I've gotten hassled by several folks now, several times, to post up a thread about the XV-JP that has been in the shop here. So to all of you who've been chomping at the bit, here's a look at what's been going on up here in the rain.
We all agree that the XV-JP is one of the coolest rigs to come along in quite some time. The rugged Jeep platform, the crazy-cool safari look... it seems to have it all. However, as mentioned by seceral owners / users / onlookers, there's a few shortcomings when it comes to practical application.
Many of you saw the thread that I posted about the Long Ranger fuel tank that I installed in this XV-JP, the auxiliary fuel tank fixed the vehicle's range issue by doubling the distance that the truck can travel between fill-up's, but it certainly didn't help the crummy mileage. Anyways, there are a host of other issues that we tackled on this vehicle aside from just range- suspension, top & tent, and many more. I'll share a bit with what's happened so far. Here's a couple of pictures of our starting point:
Notice how it sits a little high in the rear? Normally an XV-JP sits pretty level, but this one had a little liposuction done. You see, the interior setup of the vehicle as it came from EarthRoamer is, well, not that practical. Actually, I'd say it's hardly practical. One could just deal with it (as every other XV-JP owner has done up to this point), or they could make a big commitment- the latter was the choice made by the owner of this truck, and the stock XV-JP interior was removed via sawzall... yes, sawzall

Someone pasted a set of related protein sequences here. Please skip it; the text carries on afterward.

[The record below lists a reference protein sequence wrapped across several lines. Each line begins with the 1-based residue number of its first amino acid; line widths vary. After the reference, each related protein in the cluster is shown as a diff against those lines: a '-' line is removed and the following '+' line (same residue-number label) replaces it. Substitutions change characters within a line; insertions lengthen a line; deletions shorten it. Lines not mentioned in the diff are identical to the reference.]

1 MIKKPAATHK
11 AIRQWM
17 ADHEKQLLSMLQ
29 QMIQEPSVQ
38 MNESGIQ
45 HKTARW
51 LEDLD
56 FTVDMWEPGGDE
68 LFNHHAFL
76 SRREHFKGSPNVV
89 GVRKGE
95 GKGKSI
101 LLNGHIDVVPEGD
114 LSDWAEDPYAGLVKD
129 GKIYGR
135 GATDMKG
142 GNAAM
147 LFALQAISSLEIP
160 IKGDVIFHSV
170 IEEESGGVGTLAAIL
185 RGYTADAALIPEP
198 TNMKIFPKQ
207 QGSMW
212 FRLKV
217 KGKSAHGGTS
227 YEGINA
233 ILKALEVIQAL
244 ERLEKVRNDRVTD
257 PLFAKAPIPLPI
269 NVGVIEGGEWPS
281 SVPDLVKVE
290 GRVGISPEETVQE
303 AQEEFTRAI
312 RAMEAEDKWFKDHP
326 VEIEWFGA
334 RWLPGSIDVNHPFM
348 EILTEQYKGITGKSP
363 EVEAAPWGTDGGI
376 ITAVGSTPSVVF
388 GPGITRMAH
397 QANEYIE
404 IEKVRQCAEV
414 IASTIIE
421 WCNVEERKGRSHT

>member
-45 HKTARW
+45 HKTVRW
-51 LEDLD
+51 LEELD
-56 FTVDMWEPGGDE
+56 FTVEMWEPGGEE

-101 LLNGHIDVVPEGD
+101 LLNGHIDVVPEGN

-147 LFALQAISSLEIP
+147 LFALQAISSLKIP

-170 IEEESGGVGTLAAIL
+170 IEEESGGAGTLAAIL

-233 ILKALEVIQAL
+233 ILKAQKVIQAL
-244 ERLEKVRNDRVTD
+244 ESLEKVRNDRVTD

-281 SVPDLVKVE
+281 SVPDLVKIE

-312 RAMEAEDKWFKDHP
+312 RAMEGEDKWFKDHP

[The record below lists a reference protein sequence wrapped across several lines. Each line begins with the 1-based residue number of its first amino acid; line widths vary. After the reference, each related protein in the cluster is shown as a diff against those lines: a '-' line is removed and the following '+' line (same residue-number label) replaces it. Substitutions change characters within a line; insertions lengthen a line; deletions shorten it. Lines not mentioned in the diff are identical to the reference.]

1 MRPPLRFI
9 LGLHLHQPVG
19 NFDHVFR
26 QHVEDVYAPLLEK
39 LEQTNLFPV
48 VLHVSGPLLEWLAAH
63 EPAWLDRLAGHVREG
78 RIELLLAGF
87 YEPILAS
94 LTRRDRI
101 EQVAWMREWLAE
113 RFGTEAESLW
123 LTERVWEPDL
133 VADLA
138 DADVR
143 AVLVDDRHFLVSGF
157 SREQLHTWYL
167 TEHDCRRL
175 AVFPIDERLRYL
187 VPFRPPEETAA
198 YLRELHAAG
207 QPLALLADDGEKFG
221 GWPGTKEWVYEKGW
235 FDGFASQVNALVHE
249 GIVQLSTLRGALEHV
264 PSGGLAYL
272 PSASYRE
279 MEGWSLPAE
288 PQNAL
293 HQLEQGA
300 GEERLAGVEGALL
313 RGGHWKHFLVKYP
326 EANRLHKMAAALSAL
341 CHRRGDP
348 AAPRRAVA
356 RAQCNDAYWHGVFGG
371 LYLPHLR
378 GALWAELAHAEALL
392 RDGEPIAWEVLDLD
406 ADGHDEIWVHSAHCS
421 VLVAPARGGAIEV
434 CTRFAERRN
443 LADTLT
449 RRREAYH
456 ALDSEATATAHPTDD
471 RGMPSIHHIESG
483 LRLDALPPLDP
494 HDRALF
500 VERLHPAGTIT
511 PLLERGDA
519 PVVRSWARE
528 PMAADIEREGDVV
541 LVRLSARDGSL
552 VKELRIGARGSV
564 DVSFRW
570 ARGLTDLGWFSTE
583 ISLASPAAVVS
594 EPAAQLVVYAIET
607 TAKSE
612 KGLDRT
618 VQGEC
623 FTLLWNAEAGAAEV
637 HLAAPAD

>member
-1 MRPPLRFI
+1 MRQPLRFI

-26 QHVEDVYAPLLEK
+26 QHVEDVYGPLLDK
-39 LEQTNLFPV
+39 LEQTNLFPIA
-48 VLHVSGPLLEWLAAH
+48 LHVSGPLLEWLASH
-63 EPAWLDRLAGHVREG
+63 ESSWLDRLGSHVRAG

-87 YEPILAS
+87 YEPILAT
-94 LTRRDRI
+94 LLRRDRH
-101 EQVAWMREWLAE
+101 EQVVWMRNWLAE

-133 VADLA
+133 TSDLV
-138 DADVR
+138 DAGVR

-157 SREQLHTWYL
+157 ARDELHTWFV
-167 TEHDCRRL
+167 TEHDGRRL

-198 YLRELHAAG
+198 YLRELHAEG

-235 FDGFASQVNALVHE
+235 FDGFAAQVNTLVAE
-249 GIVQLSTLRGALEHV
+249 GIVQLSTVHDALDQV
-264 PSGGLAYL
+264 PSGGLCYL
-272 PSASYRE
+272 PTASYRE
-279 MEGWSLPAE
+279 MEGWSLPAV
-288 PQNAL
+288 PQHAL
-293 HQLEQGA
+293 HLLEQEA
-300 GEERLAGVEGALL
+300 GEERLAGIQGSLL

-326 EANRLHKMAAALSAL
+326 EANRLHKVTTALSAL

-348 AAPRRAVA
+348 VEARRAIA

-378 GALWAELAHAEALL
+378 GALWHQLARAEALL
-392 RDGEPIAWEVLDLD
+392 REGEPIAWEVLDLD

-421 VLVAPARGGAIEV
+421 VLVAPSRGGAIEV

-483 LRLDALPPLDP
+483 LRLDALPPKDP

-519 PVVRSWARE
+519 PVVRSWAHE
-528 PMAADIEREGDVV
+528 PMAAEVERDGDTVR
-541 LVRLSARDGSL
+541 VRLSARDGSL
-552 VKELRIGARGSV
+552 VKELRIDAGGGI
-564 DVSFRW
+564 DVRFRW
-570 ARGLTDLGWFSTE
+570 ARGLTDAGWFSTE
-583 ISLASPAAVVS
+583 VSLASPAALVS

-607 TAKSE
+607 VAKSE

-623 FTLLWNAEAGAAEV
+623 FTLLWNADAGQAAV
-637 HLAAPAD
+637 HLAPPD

For now though, I'll skip the interior, but rather some of the other modifications.
To begin with, there was the suspension. The XV-JP that I worked on came to me with a complete TeraFlex system installed in place of the factory suspension. The TeraFlex suspension system is well built and would definitely benefit any normal JK Jeep, but weighing in at almost 6700lbs without gear (with the bulk of the above stock weight being on the rear axle), the XV-JP is no normal Jeep. At highway speeds, the vehicle was unpredictable and challenging to drive- kind of a white knuckle ride. It didn't help that the vehicle was delivered with the rear sway bar inverted, but that's a different story.
Righting the suspension was a challenge, but the folks ate AEV really pulled through for us. Through careful planning and a bit of luck, we came up with a system that would give a great ride both on and off road, mixing the bulk of AEV components with TeraFlex long-arms and a few slightly modified Chrysler components. The results are great!
Seeing as how the XV-JP needs to not just act the part, but look it too, we did up some sweet graphics for the customer. We went through many different concepts before coming up with the finalized theme of the subtle Sahara grass and trees...
It took the plotter about 8 hours to cut the graphic, and as much as I hate to admit, I had to do both the grass on the passengers side, and the tree on the drivers side twice. This was by far the most complex vehicle graphic that I've ever made, and installation took forever. I've gotta say though, I'm really happy with the end result.